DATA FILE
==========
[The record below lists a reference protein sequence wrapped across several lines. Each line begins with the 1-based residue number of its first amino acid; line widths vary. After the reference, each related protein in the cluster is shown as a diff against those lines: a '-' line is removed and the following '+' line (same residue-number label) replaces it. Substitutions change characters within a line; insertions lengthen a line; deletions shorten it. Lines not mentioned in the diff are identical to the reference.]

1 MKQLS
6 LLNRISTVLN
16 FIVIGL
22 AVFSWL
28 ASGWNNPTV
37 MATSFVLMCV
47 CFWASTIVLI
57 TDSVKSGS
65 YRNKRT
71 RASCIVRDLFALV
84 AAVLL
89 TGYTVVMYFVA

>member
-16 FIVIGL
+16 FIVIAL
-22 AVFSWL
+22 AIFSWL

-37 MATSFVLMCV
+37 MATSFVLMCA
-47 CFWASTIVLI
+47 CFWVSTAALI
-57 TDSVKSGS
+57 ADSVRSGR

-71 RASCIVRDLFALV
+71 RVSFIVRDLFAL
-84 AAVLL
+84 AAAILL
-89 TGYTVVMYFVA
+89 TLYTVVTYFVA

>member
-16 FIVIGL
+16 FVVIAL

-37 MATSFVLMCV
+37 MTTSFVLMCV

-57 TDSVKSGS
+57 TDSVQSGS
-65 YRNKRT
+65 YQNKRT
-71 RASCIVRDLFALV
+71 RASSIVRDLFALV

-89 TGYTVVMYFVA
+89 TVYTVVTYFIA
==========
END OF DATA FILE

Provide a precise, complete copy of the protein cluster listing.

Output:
[The record below lists a reference protein sequence wrapped across several lines. Each line begins with the 1-based residue number of its first amino acid; line widths vary. After the reference, each related protein in the cluster is shown as a diff against those lines: a '-' line is removed and the following '+' line (same residue-number label) replaces it. Substitutions change characters within a line; insertions lengthen a line; deletions shorten it. Lines not mentioned in the diff are identical to the reference.]

1 MKQLS
6 LLNRISTVLN
16 FIVIGL
22 AVFSWL
28 ASGWNNPTV
37 MATSFVLMCV
47 CFWASTIVLI
57 TDSVKSGS
65 YRNKRT
71 RASCIVRDLFALV
84 AAVLL
89 TGYTVVMYFVA

>member
-16 FIVIGL
+16 FIVIAL
-22 AVFSWL
+22 AIFSWL

-37 MATSFVLMCV
+37 MATSFVLMCA
-47 CFWASTIVLI
+47 CFWVSTAALI
-57 TDSVKSGS
+57 ADSVRSGR

-71 RASCIVRDLFALV
+71 RVSFIVRDLFAL
-84 AAVLL
+84 AAAILL
-89 TGYTVVMYFVA
+89 TLYTVVTYFVA

>member
-16 FIVIGL
+16 FVVIAL

-37 MATSFVLMCV
+37 MTTSFVLMCV

-57 TDSVKSGS
+57 TDSVQSGS
-65 YRNKRT
+65 YQNKRT
-71 RASCIVRDLFALV
+71 RASSIVRDLFALV

-89 TGYTVVMYFVA
+89 TVYTVVTYFIA